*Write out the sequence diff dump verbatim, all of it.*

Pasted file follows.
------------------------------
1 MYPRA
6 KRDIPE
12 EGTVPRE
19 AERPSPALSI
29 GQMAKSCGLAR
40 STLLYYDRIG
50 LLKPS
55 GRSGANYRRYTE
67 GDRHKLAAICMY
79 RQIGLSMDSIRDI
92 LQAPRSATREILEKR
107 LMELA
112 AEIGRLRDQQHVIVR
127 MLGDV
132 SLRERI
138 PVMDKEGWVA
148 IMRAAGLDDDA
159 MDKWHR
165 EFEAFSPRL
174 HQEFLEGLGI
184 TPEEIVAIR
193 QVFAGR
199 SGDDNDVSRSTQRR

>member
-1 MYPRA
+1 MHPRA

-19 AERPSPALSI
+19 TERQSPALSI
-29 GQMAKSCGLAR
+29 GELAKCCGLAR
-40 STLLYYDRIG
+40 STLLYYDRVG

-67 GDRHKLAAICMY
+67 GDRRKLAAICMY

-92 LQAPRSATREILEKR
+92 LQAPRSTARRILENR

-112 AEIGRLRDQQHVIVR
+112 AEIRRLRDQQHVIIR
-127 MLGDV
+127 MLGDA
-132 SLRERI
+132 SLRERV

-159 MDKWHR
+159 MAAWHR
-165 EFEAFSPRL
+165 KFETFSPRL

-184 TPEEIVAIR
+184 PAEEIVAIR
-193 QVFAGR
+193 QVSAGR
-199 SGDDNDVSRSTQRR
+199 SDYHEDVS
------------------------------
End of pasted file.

1 MYPRA
6 KRDIPE
12 EGTVPRE
19 AERPSPALSI
29 GQMAKSCGLAR
40 STLLYYDRIG
50 LLKPS
55 GRSGANYRRYTE
67 GDRHKLAAICMY
79 RQIGLSMDSIRDI
92 LQAPRSATREILEKR
107 LMELA
112 AEIGRLRDQQHVIVR
127 MLGDV
132 SLRERI
138 PVMDKEGWVA
148 IMRAAGLDDDA
159 MDKWHR
165 EFEAFSPRL
174 HQEFLEGLGI
184 TPEEIVAIR
193 QVFAGR
199 SGDDNDVSRSTQRR

>member
-1 MYPRA
+1 MHPRA

-19 AERPSPALSI
+19 TERQSPALSI
-29 GQMAKSCGLAR
+29 GELAKCCGLAR
-40 STLLYYDRIG
+40 STLLYYDRVG

-67 GDRHKLAAICMY
+67 GDRRKLAAICMY

-92 LQAPRSATREILEKR
+92 LQAPRSTARRILENR

-112 AEIGRLRDQQHVIVR
+112 AEIRRLRDQQHVIIR
-127 MLGDV
+127 MLGDA
-132 SLRERI
+132 SLRERV

-159 MDKWHR
+159 MAAWHR
-165 EFEAFSPRL
+165 KFETFSPRL

-184 TPEEIVAIR
+184 PAEEIVAIR
-193 QVFAGR
+193 QVSAGR
-199 SGDDNDVSRSTQRR
+199 SDYHEDVS